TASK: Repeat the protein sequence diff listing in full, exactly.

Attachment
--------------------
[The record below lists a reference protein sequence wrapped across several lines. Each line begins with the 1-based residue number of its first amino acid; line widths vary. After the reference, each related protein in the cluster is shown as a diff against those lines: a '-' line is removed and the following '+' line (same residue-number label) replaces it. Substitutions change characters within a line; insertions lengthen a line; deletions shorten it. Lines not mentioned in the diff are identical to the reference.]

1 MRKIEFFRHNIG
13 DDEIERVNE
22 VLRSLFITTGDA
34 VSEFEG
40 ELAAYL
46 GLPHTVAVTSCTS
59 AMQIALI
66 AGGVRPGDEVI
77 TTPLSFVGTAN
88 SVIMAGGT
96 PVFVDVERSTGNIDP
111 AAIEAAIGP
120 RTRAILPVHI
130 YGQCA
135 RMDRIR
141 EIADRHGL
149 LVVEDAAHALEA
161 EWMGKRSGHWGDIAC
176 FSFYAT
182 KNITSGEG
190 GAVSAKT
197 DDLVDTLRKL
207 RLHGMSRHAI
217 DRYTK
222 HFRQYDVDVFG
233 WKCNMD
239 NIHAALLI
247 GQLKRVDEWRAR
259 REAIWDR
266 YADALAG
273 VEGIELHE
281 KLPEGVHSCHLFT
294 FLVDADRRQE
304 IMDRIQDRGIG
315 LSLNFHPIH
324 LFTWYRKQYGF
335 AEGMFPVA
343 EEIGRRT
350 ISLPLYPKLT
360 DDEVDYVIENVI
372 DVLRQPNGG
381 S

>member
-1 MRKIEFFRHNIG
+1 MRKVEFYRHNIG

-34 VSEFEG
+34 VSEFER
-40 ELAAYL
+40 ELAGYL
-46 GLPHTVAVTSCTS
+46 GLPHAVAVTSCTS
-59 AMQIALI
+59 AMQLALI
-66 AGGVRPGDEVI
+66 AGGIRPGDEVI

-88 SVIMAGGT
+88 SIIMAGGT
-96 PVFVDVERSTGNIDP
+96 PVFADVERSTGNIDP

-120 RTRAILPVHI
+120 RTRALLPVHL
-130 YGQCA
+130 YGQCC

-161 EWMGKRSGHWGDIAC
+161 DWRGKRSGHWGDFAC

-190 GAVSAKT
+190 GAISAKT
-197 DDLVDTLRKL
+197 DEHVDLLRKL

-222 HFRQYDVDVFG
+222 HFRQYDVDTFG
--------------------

[The record below lists a reference protein sequence wrapped across several lines. Each line begins with the 1-based residue number of its first amino acid; line widths vary. After the reference, each related protein in the cluster is shown as a diff against those lines: a '-' line is removed and the following '+' line (same residue-number label) replaces it. Substitutions change characters within a line; insertions lengthen a line; deletions shorten it. Lines not mentioned in the diff are identical to the reference.]

1 MRKIEFFRHNIG
13 DDEIERVNE
22 VLRSLFITTGDA
34 VSEFEG
40 ELAAYL
46 GLPHTVAVTSCTS
59 AMQIALI
66 AGGVRPGDEVI
77 TTPLSFVGTAN
88 SVIMAGGT
96 PVFVDVERSTGNIDP
111 AAIEAAIGP
120 RTRAILPVHI
130 YGQCA
135 RMDRIR
141 EIADRHGL
149 LVVEDAAHALEA
161 EWMGKRSGHWGDIAC
176 FSFYAT
182 KNITSGEG
190 GAVSAKT
197 DDLVDTLRKL
207 RLHGMSRHAI
217 DRYTK
222 HFRQYDVDVFG
233 WKCNMD
239 NIHAALLI
247 GQLKRVDEWRAR
259 REAIWDR
266 YADALAG
273 VEGIELHE
281 KLPEGVHSCHLFT
294 FLVDADRRQE
304 IMDRIQDRGIG
315 LSLNFHPIH
324 LFTWYRKQYGF
335 AEGMFPVA
343 EEIGRRT
350 ISLPLYPKLT
360 DDEVDYVIENVI
372 DVLRQPNGG
381 S

>member
-1 MRKIEFFRHNIG
+1 MRKVEFYRHNIG

-34 VSEFEG
+34 VSEFER
-40 ELAAYL
+40 ELAGYL
-46 GLPHTVAVTSCTS
+46 GLPHAVAVTSCTS
-59 AMQIALI
+59 AMQLALI
-66 AGGVRPGDEVI
+66 AGGIRPGDEVI

-88 SVIMAGGT
+88 SIIMAGGT
-96 PVFVDVERSTGNIDP
+96 PVFADVERSTGNIDP

-120 RTRAILPVHI
+120 RTRALLPVHL
-130 YGQCA
+130 YGQCC

-161 EWMGKRSGHWGDIAC
+161 DWRGKRSGHWGDFAC

-190 GAVSAKT
+190 GAISAKT
-197 DDLVDTLRKL
+197 DEHVDLLRKL

-222 HFRQYDVDVFG
+222 HFRQYDVDTFG